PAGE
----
International action is the only way to clampdown on tax avoidance and evasion—and there is strong appetite in the European Union to tackle the problem. Sadly, the Tories have been fighting these proposals. Labour believes the UK Government should compel UK Crown Dependencies and Overseas Territories to introduce full, publicly accessible registers that show the owners of companies and the beneficiaries of private trusts registered in those jurisdictions. If they won’t act the next Labour Government will.
Waking up to the problem
Paul Collier, Professor of economics and public policy at the Blavatnik School of Government, University of Oxford
Reform of international tax law is not just possible; it is timely. The OECD report on base erosion and profits shifting has created momentum. The impetus for the report is that word “erosion”: the situation has been deteriorating as international companies have nudged each other into yet more shameless avoidance. Poor countries have been suffering for years, but now the core OECD governments are waking up to the fact that they are all losing out. Just as the problem has deteriorated as companies have collectively shuffled into avoidance, so governments need collectively to push back.
Like the continuous process of “the changing of the locks” in the battle of the body against disease, so tax authorities are in a continuous battle against tax planning corporate lawyers. The question is not whether it is a war that can ever be decisively won; it can’t be. But we need to start winning battles.
Different problems require different solutions
Judith Freedman, Professor of taxation law at the University of Oxford
Is reform of international tax law possible? Of course, and it is happening now via the OECD. Things have moved on since many of the transactions recently complained about in the news took place, and some international tax structures are being modified. We cannot be complacent; the reforms are not complete or ideal. In a perfect world, we would start again with a more conceptually coherent system.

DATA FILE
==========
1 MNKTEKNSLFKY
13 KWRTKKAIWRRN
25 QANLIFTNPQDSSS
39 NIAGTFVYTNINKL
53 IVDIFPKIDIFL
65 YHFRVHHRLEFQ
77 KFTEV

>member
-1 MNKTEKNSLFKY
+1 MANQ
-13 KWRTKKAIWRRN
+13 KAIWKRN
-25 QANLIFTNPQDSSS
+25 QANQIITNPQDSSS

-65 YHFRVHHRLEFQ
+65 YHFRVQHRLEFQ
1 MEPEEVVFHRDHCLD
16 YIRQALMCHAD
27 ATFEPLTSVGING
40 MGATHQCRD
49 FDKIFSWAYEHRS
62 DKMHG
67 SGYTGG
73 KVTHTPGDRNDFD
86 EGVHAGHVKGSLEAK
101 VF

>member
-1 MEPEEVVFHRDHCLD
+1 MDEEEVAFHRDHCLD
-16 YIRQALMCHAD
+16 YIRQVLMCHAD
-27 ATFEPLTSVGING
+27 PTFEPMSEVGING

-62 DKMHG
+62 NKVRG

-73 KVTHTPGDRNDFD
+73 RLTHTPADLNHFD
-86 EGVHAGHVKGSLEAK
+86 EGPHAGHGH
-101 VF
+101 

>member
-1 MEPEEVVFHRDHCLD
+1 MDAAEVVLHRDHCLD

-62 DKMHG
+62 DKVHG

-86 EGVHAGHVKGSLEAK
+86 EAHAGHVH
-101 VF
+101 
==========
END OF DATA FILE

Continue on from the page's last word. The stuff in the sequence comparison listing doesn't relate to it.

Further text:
But in the absence of complete global agreement and a world tax authority, the OECD and EU are doing what they can. Just like theft, evasion cannot be stopped—but the opportunities can be reduced through regulation and international cooperation. “Avoidance” is a much more complex problem. It covers a range of behaviours. Jurisdictions need to be clearer about their objectives at a national and international level, and to improve legislation. But it is clear that lumping evasion and different types of avoidance together will not result in good tax reform in the long run, because different problems require different solutions.
Act, before memories fade
Tony Yates, Professor of Economics at Birmingham University
There are two basic problems with international finance and tax. First, the incentive that territories have to compete for funds by offering low rates of tax. Second, the temptation these same territories have to offer unusual benefits of opacity in financial structures.
We will never have a global state and a global tax collection authority. But if the major powers could agree on a sufficiently stringent regime of sanctions to punish errant smaller territories and ride out the objections that their elite political clients might raise, we could make it much harder for money to be laundered, tax evaded, and the financial hypocrisy of politicians to be hidden. I don’t know how far we will progress, but the Panama Papers leak will hopefully spur reform for long enough before memories fade.
This week’s “Big Question” was put together by Alex Dean and Thomas Seal